Sunday, January 27, 2013
On Thursday, I watered the seedlings with a shot of seaweed and fish emulsion, diluted in a lot of water of course, and this is what the seedlings looked like this morning.
Thursday, January 17, 2013
As I've monitored the cups, I noticed that they tended to dry out faster than when I'd started seeds previously. I did two things. First, I lowered the lid so that there was a smaller opening between the lid and the top of the roaster. Secondly, I watered twice or three times a day with WARM water. I don't use really hot water, but it should be good and warm. I have a 1 liter soda bottle that I use. The lid has pin holes in the top so it acts as a watering can and comes out in a gentle stream. I've also been using a moisture meter to test the soil and a thermometer to monitor the soil temp.
Sunday, January 13, 2013
Well, my big time seed starting project 1.0 was a bust. Boo!! I checked on my seeds on day 2 after planting and I found MOLD in all my containers! I think it was a combination of high heat, high humidity, and not enough air circulation. I tossed all the contents of the containers into the compost pile where the mold will be taken care of as the compost does its thing. I was going to toss the containers into the recycling bin, but hubby encouraged me to rescue them, clean them and reuse them. I soaked them in some hot Clorox water, cleaned them out, and have started the great seed starting adventure 2.0.
Thursday, January 10, 2013
This year, I'm starting almost everything from seeds. This isn't new for me as I've started almost everything from seed for the past two years. This year, however, I'm trying something different with just my tomato and pepper seeds. I'm using a roaster oven to start them. Just so you don't think I'm completely off my rocker, I got my idea from a post on All Things Plants . Thankfully, when my oven died the week of Thanksgiving and my turkey was sitting in my fridge waiting to be cooked, we purchased an 18 qt roaster oven. If you'd like to give this seed starting method a go and don't have a roaster oven, check out flea markets, thrift stores, Goodwill, and garage sales for a good deal on a used oven.
The first thing I did was line the bottom with heavy duty aluminum foil. I then place a baking rack on the bottom and placed a mostly filled cup of water in the pan. I turned the dial just until I heard it click on and saw the light come on. I left the oven to warm for a couple of hours. I tested the water temp and it wasn't quite warm enough, so I increased the heat a bit (as seen by black line on the dial) and left the water to heat up again. This time when I checked it, it was just a touch too warm (92ºF), so I adjusted the temp down a bit. This time, when I checked it, the temp was perfect (89ºF)! You want your temp to be 80º-90ºF.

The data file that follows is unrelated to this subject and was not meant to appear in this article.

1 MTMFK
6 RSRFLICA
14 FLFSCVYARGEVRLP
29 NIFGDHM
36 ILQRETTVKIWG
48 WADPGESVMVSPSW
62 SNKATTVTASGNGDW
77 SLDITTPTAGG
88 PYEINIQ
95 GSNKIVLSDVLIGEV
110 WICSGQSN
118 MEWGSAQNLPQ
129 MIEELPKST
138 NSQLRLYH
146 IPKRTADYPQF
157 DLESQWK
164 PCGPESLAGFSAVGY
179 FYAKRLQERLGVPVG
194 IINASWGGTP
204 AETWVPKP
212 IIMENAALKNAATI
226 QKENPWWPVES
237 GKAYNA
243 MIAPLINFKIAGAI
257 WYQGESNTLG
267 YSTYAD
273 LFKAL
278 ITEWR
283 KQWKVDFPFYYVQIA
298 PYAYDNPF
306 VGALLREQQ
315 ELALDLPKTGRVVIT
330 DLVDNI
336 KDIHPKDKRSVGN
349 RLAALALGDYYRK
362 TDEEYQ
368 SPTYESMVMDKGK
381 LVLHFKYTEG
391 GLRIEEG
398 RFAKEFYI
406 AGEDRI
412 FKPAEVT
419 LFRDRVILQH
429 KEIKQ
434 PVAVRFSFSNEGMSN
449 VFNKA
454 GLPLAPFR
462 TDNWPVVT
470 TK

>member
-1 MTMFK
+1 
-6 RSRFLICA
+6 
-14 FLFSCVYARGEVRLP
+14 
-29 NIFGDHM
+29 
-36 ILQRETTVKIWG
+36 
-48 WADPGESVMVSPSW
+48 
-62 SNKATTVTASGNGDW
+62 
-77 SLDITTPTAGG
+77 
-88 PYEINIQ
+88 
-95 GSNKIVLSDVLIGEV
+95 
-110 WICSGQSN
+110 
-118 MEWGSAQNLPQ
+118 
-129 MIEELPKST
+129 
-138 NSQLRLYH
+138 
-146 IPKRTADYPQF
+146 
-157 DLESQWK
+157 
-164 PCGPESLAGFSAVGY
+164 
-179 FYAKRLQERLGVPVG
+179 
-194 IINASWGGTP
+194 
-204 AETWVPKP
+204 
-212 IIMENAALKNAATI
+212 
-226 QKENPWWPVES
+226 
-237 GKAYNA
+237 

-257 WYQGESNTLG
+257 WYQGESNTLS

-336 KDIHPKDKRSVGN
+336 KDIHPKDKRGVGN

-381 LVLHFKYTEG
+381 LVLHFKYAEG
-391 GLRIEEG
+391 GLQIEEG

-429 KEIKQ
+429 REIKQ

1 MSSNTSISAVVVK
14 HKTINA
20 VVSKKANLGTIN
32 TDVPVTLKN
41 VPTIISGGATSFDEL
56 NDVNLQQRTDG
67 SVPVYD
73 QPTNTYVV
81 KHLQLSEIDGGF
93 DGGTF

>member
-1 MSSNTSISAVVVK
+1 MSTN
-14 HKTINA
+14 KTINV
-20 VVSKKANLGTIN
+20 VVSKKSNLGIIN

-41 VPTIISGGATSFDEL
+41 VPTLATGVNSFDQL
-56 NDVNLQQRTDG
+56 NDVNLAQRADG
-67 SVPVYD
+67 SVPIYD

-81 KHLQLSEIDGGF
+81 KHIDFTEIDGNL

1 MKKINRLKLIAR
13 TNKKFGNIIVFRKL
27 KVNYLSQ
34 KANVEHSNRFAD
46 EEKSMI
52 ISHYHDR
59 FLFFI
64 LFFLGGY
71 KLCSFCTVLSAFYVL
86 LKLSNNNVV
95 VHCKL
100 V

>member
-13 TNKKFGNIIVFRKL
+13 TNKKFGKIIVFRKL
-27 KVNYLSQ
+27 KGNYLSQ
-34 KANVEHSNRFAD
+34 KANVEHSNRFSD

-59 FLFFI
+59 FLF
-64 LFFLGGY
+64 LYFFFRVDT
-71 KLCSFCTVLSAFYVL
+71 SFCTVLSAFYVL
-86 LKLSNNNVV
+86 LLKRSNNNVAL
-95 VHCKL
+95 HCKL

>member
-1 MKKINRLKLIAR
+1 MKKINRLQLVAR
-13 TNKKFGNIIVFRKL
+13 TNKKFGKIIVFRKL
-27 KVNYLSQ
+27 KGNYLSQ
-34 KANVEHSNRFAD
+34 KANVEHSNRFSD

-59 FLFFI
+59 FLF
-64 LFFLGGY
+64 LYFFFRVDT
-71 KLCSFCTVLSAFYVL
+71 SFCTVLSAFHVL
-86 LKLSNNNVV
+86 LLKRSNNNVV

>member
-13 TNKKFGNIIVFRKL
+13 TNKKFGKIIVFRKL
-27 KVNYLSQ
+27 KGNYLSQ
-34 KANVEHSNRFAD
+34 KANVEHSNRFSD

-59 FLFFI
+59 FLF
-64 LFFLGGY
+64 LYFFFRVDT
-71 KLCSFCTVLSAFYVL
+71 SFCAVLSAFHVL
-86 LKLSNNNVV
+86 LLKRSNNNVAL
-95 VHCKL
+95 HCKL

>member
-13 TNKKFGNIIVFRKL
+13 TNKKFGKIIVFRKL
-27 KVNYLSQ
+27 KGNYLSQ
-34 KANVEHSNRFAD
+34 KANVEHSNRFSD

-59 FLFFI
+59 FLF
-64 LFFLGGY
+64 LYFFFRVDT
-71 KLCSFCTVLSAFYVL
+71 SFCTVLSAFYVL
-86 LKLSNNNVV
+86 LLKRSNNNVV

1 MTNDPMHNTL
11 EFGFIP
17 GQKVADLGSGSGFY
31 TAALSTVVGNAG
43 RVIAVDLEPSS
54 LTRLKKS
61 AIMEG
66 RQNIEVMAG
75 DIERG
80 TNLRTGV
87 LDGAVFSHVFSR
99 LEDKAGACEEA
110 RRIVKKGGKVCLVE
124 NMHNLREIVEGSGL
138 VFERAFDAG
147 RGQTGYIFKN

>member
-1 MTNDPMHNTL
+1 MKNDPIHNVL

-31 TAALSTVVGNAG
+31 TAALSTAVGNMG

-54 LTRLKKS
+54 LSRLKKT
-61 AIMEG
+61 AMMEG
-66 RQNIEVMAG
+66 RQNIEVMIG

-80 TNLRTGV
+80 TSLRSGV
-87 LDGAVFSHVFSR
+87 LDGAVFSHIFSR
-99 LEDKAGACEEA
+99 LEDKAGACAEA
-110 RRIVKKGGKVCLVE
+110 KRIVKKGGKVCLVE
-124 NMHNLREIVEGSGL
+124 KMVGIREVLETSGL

This year, I'm using 6 oz yogurt cups the hubby and I have been saving all year. I've never eaten so much yogurt in my life! I can fit 27 cups in my roaster. Once the seeds germinate, I'll move them to the middle bedroom where the light system will be set up. Please note the future tense "will be" because it's not ready yet! I told the hubby we have 3 days to get it together, which means lots of de-cluttering and straightening of that room.
For my seed starting medium, I'm doing something a bit different. I'm using an actual seed starter and adding a few other things to it. In the past, I've used potting soil, but that's really too heavy for seeds. This is what I've got going for this go 'round of seeds. To LadyBug Brand's The Germinator mix I'm adding a small handful of horticultural cornmeal (an antifungal to help deter fungal growth), Texas green sand and lava sand to help with drainage. I also added a dash of tomato and pepper food. That hospital pan comes in quite handy in the garden, so don't throw those things out if you have the pleasure of bringing one home.
Today, I planted the following tomato varieties:
Large Red Cherry
I am planting 6 cups of each variety with 2 seeds per cup. Since my roaster only holds 27 cups, I planted 6 of each of the first 4 varieties and only 3 of the Rutgers. When I start the second batch of seeds, I'll start with the Rutgers and move on to the rest of the tomatoes and peppers. I'm not sure I'll plant as many peppers as tomatoes, though.
I filled each cup about half-way with planting medium then watered well with warm water. Seeds need warmth to germinate and I've found this helps. I then put my seeds on, sprinkled on a bit more planting medium and watered with warm water again. (Please note the use of the old cat litter tray! Again, good way to reuse and recycle. Perfect for carrying plants)
Once watered and everything, I put them in the roaster oven. I can fit 15 cups on the bottom of the roaster pan. I put a cooling rack on top of these cups and can fit an additional 12 cups, maximizing the space in my oven. If this works well this year, I might look for a 2nd oven to use next year.
Now the lid is on the cups and they are nice and warm, hopefully doing their seed thing and beginning the sprouting process. I'll check on them in 3 days to see if we have any sprouts! Stay tuned for updates!